One thing we see here is that the father cannot forgive the elder son until the elder forgives the younger. As we read in 1 John 4:20, “the one who does not love his brother whom he has seen, cannot love God whom he has not seen.”
The purpose of Jesus’ parables always comes back to the Kingdom of Heaven. You may read each one with an implied “The Kingdom of Heaven is like” if the words do not appear.
Jesus leaves this parable without conclusion; we are to give it an ending. Will the elder son make his own return to the Father or will he remain in his own version of the far country? Both sons saw their Father as an employer and complained about lack of pay. Only later did the younger son repent. In our story, we want to know how the elder son will finally react.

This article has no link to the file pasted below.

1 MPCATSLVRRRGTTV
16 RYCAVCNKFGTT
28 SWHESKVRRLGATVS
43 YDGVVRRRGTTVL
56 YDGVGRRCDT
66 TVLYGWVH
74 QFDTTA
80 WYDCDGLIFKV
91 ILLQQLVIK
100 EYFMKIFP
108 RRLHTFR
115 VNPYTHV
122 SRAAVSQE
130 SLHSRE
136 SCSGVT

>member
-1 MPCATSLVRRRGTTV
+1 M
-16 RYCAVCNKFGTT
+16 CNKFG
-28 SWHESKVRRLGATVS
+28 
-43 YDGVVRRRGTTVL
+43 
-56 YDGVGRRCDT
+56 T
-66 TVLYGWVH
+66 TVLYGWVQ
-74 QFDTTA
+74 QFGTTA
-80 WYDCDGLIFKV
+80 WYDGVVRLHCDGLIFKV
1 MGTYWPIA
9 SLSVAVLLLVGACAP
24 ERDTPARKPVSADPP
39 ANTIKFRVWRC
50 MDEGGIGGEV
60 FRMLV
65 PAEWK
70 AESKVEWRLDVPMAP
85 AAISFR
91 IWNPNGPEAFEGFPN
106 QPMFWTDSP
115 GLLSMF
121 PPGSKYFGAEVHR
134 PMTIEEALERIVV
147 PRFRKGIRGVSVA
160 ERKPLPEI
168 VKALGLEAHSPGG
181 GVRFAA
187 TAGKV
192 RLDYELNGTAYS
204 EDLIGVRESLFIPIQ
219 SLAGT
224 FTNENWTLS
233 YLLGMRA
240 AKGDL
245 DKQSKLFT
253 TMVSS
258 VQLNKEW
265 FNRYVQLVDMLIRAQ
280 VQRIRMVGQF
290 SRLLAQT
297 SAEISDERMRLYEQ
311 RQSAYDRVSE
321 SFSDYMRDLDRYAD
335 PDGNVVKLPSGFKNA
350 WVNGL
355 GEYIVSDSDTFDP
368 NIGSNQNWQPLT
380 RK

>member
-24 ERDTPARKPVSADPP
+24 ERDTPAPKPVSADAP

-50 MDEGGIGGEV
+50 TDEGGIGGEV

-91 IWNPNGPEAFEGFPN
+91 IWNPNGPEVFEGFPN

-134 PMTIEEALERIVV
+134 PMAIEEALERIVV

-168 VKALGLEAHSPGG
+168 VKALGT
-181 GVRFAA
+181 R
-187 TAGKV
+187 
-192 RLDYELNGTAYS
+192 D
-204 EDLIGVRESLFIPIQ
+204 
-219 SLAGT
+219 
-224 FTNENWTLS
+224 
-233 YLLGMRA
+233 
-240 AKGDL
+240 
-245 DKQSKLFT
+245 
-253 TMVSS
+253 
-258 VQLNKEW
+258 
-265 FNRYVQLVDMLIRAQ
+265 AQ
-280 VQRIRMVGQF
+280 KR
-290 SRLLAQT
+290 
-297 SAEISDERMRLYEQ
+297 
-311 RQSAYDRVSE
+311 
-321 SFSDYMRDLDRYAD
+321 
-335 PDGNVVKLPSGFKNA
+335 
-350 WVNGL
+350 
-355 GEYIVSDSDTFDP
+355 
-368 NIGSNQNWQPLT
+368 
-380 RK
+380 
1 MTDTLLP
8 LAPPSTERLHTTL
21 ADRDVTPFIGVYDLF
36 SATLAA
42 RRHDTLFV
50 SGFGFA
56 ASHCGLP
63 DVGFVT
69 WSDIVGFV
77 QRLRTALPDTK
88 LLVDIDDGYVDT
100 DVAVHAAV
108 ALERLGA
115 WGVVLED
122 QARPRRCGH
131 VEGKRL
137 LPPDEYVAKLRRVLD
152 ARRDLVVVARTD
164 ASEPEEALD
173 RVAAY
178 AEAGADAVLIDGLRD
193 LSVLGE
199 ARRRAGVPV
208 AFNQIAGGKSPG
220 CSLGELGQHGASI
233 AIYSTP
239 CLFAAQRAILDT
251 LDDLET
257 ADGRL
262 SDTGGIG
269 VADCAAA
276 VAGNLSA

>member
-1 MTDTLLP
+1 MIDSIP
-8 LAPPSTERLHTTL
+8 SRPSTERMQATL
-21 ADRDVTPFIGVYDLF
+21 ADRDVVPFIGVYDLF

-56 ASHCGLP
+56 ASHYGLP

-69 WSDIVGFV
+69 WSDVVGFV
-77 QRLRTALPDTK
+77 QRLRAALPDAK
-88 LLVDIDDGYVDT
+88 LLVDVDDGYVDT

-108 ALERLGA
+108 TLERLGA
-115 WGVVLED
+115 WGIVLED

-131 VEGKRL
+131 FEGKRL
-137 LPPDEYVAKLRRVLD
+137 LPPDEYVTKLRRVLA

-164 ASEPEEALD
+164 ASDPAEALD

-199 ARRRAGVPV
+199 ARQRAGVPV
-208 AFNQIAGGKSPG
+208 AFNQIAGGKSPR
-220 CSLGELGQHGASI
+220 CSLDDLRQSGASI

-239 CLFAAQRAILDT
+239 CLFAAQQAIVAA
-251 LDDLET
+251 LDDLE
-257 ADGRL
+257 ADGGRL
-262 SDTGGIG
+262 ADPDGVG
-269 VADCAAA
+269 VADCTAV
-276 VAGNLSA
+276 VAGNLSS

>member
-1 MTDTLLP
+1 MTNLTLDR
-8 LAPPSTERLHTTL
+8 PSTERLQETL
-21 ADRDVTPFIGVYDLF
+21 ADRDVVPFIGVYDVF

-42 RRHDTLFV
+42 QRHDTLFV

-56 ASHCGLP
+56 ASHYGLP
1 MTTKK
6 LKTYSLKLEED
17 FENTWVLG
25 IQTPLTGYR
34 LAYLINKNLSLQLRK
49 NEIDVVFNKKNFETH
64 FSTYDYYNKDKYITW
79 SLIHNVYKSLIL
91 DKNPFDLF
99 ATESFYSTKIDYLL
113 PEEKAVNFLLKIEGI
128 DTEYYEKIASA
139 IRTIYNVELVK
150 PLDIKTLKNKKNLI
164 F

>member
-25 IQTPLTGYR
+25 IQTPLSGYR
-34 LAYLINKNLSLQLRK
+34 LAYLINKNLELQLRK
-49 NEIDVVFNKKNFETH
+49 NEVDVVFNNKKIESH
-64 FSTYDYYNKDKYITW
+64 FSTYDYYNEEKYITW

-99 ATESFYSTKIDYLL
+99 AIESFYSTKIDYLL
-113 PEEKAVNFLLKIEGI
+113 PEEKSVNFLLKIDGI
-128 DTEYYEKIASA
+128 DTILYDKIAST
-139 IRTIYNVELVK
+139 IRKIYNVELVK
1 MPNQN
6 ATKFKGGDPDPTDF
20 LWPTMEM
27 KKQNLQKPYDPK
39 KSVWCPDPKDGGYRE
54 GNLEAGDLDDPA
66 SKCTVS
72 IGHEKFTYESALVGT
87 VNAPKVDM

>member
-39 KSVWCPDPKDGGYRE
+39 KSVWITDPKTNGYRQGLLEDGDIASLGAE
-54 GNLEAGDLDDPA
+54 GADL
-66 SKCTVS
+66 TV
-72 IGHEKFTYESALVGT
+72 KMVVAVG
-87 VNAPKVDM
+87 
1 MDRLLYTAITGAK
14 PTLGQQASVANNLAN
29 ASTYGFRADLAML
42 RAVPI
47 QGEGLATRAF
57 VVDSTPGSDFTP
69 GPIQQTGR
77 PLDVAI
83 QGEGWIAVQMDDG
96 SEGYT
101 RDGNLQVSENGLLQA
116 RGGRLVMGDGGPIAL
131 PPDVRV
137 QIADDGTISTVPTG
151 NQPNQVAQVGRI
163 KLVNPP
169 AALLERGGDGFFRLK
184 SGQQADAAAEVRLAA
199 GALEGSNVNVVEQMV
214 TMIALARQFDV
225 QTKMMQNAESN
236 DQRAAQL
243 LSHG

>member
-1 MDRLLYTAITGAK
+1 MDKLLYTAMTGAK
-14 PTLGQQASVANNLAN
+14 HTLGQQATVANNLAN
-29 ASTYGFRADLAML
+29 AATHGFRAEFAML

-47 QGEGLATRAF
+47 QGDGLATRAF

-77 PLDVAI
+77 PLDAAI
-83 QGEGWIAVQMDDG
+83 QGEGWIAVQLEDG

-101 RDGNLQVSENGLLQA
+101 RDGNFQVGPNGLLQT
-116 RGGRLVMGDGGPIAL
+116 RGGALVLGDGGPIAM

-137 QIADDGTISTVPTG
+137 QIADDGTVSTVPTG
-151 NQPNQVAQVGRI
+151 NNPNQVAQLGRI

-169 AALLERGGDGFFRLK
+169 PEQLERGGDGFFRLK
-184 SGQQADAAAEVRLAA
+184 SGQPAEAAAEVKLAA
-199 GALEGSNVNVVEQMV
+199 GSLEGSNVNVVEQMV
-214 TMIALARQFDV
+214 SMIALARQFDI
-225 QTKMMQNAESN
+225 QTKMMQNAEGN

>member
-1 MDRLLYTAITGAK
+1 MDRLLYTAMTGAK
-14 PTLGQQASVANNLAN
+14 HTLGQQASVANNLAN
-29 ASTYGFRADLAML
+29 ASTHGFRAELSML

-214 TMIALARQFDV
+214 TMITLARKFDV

That’s up to you. The elder son is one who stayed within the church all his life and is angry at the one who walked away and came back. He is one who serves by rote but does not understand God’s great love.
God plays the Father. In spite of being rejected by both sons, He stands ready to welcome them back, no matter how far away they have traveled.
This parable puts the listener on a collision with destiny. It’s up to you to make a decision. Everything depends on your decision.
Where were you in this drama? Are you the one who fled, wishing the father dead, or the one who stayed, wishing the father dead? Do you view your relationship with God as transactions or one of love?
Please visit Frank Luke’s blog where this article is also posted.